company is going down the wrong road, it can get there faster if there are no followers informing the leaders that they took a wrong turn. Chaleff (1995) claims that effective followers are cooperative and collaborative, qualities that are essential to all human progress. They think for and manage themselves and carry out duties with assertiveness and energy. For example, championship-level sports teams are composed of followers who know when to follow the game plan and when to innovate and think for themselves. Effective followers are well-balanced and responsible human resources who can succeed without strong leadership because they are committed to a purpose, principle, or person outside themselves. Kelley’s (1988) research also found that many followers believe they offer as much value to organizations as leaders do. Effective followers are distinguishable from ineffective followers by their enthusiasm and self-reliant participation in the pursuit of organizational goals. According to Blackshear (2003), “the ‘ideal’ follower is willing and able to help develop and sustain the best organizational performance” (p. 25). Ineffective followers are often critical, cynical, apathetic, and alienated; many will only do what is specifically requested of them. Instead of figuring out what they can do, ineffective followers focus on what can go wrong and what is beyond their control (Helmstetter, 1998). They tend to doubt themselves and, because they dwell on problems rather than solutions, they most often see their fears materialize. According to Nelson (2001), they become experts at the “the blame game,” blaming everybody around them for problems. These attitudes gradually spread to other departments, and the result is low morale, lack of production, and lost human potential (Ludin & Lancaster, 1990).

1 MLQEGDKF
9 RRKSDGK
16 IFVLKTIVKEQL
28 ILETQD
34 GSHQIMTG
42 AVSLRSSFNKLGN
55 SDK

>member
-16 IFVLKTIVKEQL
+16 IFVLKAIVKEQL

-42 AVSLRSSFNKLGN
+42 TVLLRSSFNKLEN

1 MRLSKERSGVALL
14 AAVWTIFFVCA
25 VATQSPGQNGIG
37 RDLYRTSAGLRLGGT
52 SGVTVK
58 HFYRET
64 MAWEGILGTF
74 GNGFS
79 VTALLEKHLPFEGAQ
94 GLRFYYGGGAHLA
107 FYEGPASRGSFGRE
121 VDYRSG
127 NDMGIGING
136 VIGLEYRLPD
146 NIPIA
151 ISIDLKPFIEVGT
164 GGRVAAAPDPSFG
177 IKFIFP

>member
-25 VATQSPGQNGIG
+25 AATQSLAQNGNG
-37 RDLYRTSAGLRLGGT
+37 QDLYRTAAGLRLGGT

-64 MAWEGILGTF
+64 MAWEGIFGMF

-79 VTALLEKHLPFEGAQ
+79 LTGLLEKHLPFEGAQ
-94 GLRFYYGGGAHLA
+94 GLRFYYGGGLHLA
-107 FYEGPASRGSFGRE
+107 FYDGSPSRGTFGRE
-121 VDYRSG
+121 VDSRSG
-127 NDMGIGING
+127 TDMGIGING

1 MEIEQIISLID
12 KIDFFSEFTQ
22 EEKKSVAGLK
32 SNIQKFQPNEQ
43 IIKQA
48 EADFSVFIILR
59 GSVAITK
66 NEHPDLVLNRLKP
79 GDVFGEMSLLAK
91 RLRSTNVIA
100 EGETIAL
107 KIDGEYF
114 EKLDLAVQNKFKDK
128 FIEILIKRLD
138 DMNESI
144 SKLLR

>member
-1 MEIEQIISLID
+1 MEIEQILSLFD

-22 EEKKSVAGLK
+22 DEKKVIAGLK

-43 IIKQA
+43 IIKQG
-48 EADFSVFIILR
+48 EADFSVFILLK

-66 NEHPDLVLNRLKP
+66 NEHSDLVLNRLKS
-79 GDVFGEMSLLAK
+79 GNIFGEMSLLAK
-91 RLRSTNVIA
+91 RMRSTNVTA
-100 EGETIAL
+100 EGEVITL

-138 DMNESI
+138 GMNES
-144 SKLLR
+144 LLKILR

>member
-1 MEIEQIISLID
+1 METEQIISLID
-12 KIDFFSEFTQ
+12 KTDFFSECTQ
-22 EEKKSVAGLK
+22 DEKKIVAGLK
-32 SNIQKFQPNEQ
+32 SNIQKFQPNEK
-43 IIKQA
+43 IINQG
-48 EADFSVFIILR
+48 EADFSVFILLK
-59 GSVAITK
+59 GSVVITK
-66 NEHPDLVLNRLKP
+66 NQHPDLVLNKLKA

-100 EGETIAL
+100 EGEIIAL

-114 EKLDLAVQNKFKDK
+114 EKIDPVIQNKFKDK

Models of Followership and Leadership To bring together the research on followership and leadership, a model was chosen from each area. The first model is Kelley’s (1992) followership model which categorizes followers according to dimensions of thinking and acting. The second model is drawn from Hersey and Blanchard’s (1982) situational leadership theory which categorizes leadership style based on the degree of relationship-oriented and task-oriented behavior displayed by the leader.